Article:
Symbolism, Imagery, Allegory
(Click the symbolism infographic to download.)
When Ophelia loses her mind in Act IV, Scene v, she starts handing out flowers to everyone around her. Sure, she talks directly about the symbolic meaning of those flowers, but what's also important is who might be getting these flowers.
There's rosemary, that's for remembrance.
Pray you, love, remember. And there is pansies,
that's for thoughts. […]
There's fennel for you, and columbines.
There's rue for you; and here's some for me; we
may call it herb of grace o' Sundays. You must wear your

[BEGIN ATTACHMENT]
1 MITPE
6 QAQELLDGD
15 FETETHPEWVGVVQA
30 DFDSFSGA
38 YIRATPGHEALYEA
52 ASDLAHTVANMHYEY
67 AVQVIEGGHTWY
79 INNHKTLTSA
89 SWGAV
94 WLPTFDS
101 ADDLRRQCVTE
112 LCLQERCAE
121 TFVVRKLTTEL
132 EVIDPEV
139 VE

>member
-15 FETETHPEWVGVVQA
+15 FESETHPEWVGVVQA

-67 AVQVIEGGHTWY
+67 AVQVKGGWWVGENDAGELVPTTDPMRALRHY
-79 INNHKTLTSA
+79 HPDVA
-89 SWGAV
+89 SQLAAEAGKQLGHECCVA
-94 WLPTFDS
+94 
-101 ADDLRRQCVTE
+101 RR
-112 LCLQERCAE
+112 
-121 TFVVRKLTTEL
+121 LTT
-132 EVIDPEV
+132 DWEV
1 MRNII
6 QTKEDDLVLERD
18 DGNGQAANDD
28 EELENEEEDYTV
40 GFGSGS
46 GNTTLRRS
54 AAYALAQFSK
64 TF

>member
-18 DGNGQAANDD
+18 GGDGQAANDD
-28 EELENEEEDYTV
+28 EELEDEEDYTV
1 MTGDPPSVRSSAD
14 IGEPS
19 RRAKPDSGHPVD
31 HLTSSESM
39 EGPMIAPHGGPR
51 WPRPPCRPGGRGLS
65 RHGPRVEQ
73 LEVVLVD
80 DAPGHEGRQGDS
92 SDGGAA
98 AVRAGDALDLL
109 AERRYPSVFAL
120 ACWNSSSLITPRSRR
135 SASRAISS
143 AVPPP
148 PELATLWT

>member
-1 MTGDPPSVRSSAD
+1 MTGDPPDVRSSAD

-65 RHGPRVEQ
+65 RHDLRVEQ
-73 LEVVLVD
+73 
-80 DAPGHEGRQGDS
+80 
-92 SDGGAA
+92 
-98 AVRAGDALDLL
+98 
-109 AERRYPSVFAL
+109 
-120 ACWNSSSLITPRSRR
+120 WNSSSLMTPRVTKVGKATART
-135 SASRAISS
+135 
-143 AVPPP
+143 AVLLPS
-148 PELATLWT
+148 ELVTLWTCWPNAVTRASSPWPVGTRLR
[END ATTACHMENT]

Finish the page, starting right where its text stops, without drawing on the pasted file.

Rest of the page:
rue with a difference. There's a daisy. I would
give you some violets, but they withered all
when my father died. (4.5.199-201, 204-209)
Fennel symbolized strength and praiseworthiness, columbine symbolized folly, daisies symbolized innocence, and violets symbolized faithfulness and modesty. So which flowers belong to which characters? Does Ophelia give the rosemary (for remembrance) to an invisible Hamlet, praying he hasn't forgotten about her? Does she give the rue (another word for regret) to Gertrude, who may be regretting her hasty marriage to Claudius?
And if she's with-it enough to match the right flower to the right character, how crazy is she, really?